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A green bottle of Martini & Rossi Dry Vermouth sitting on a small table in front of a window.

Dry Vermouth Instead of Wine

Kristy Dodson
Kristy Dodson


Wine has always been a game-changer for recipes in my kitchen. However, I’ve recently discovered dry vermouth and it has given wine some competition in my kitchen. Using it instead of wine was a casual accident but one I don’t regret trying.

Beef pot roast in a deep pan with carrots and rosemary
Use vermouth in a pot roast if you do not have red wine.

Missing the Key Ingredient

I feel confident that we have all been in this situation. You have a craving for one of your favorite meals and find you have everything you need except that one unique ingredient. The one that doesn’t always get purchased, much less replenished. For me, this ingredient was dry vermouth.

A Favorite Calls For Dry Vermouth

I wanted an authentic Cuban dish, Picadillo, that I have made numerous times but often skipped the dry vermouth. That night I wanted it done right with no substitutions so my wonderful husband in typical fashion took off to the grocery store looking for something he knew very little about. When this happens his last words as he walks out are “keep your phone close” and I always do (well, mostly). This became a trip to the store that has proven beneficial many times over. Dry vermouth was discovered and is now on my “replenish when out” list.

green and white bowl with Picadillo Cuban Style dinner

Picadillo, Cuban Style, is one of our favorite “one-bowl” dinners. There are many variations on this dish, but the dry vermouth makes it complete.

When a Substitute Makes You Tense

As a former teacher, the mention of the word substitute makes me tense (some of you understand, I am sure). But, the idea of continuing to open a bottle of wine just for a recipe also gives me unwelcome feelings. Since I am not much of a wine drinker, I feel wasteful when I spend money on quality wine and it loses its pizzazz after opening it. So…finding a substitution that has other benefits feels good while still resulting in delicious meals.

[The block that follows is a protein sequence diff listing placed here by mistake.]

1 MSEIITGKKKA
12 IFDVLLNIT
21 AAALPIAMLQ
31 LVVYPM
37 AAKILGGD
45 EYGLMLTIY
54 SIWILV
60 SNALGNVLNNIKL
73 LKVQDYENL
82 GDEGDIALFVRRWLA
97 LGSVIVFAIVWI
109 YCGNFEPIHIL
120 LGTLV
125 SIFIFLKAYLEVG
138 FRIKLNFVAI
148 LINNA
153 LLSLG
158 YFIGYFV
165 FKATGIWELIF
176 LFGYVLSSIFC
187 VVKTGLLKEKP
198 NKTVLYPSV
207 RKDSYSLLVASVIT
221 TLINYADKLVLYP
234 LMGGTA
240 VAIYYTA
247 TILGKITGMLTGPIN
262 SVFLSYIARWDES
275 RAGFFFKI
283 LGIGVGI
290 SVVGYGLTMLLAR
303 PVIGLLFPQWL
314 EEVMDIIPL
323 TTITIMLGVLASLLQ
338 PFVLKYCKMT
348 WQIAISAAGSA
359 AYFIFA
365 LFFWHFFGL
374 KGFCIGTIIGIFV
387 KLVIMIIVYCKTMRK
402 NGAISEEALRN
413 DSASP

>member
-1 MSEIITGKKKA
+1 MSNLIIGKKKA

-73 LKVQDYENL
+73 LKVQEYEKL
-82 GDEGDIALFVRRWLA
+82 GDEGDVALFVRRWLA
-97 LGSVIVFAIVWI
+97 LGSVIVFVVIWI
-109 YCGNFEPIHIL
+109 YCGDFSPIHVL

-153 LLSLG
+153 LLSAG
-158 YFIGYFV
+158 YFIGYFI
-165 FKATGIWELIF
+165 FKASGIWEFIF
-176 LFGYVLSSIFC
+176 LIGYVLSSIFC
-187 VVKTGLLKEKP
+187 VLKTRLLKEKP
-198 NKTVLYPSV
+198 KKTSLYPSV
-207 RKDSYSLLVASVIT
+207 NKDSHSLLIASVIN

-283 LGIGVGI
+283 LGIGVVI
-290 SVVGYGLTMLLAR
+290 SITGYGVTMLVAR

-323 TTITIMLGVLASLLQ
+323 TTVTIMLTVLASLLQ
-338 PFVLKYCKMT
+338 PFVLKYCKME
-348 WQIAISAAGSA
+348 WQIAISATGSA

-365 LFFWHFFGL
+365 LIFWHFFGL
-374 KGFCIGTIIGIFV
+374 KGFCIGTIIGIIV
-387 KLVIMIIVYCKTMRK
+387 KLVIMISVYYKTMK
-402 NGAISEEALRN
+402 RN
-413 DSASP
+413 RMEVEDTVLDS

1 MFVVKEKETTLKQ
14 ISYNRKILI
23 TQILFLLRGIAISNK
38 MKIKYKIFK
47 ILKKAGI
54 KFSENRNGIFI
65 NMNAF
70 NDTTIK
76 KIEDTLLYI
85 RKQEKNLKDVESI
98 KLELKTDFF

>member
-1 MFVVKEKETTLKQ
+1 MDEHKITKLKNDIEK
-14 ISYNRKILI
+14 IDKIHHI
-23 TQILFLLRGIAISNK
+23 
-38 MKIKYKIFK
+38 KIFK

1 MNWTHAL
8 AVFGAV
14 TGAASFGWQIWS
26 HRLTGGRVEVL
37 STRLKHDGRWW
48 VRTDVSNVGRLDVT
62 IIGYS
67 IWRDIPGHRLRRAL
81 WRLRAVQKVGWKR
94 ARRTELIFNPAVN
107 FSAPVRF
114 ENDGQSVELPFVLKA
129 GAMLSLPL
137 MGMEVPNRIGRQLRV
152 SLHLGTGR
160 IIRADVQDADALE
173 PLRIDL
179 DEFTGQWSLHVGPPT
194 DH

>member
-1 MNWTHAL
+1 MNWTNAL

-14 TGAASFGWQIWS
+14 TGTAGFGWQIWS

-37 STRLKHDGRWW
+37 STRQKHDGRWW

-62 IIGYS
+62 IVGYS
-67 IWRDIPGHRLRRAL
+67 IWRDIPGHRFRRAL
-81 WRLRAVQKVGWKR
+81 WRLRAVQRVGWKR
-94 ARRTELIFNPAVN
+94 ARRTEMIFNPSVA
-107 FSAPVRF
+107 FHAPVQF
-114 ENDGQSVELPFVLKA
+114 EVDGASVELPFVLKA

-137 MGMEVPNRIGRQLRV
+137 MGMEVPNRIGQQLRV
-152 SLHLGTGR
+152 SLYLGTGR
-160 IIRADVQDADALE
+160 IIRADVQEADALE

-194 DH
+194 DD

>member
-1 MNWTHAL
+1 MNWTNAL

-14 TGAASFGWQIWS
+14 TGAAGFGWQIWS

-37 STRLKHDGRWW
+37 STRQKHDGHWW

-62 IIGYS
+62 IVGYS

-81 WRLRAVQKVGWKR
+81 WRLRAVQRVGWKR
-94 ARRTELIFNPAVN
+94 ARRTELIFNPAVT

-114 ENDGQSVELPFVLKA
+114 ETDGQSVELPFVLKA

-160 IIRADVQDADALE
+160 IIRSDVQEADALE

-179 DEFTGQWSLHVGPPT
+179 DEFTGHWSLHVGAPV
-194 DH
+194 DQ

What Is Dry Vermouth?

If you are like me, you have heard of vermouth but have never been really sure how to categorize it in your mind. I assumed it was a liquor that was only used for making Martinis or Manhattans but then realized I could buy it at the local grocery store so that didn’t add up. While it is used for making cocktails, vermouth is actually a fortified wine. Yep, it is a wine that has been fortified with distilled liquor. Dry vermouth can be used in place of wine in just about all recipes and I am finding it often performs even better.

What We Need to Know

  • There are 2 types of vermouth: dry or sweet
  • Dry vermouth is floral and fruity with herbal notes. This vermouth is usually clear with a pale yellow tint. Pairs well with savory dishes which makes it my favorite.
  • Sweet vermouth has a full body flavor with notes of vanilla, caramel, and dark fruits. It is coppery in color and pairs best with a sweet dish.
  • It is often less expensive than buying drinking wines.
  • Offers a longer shelf life than wine.
  • Best refrigerated after opening to keep it from souring. Like wine, it does oxidize.
  • Vermouth is not distilled so it is not considered a liquor.
  • Two popular brands are Doli and Martini & Rossi (this one is easiest to find near me)

My new “must-have” pantry item.

Don’t Give Up The Flavor

I’ve always loved the depth and flavor that wine gives even ordinary meals and have no plans of giving up the approach. Since discovering I can use dry vermouth instead of wine, I have successfully made many of our family favorites. Outside of adding it to recipes, you can use it to deglaze a pan or toss a few tablespoons on cooked potatoes to brighten up the meal.

Favorites With Vermouth Instead of Wine

Pad Thai in a wooden bowl with lime on the side and chop sticks across the top.
Pad Thai with shrimp or chicken-substitute vermouth for the rice wine
Wine-braised chicken breasts in a skillet with red grapes
Wine-Braised Chicken with roasted grapes using dry vermouth
Pans-seared salmon with vermouth and a vegetables
Pan-sear salmon with dry vermouth
Beef pot roast in a deep pan with carrots and rosemary
Use vermouth in a pot roast if you do not have red wine.
One serving of Chicken ala King in an orange and white bowl.
Chicken a la King comes to life when I poach the chicken in vermouth.

Freedom In Substitutions

The more time I spend in the kitchen, the more I realize that there are no solid, fast rules. I used to be such a rule/recipe follower but I am finding a lot of freedom in using what is in the pantry, trying this instead of that, and simply enjoying the process. Cooking is part of daily life and finding what you love to eat and making it your way is what it is all about. Do you have a favorite meal that calls for wine to brighten the dish? Go ahead and share in the comments…let’s stay curious together and eat some really good food; maybe even by using vermouth instead of wine!

A knife, fork and spoon for dining.


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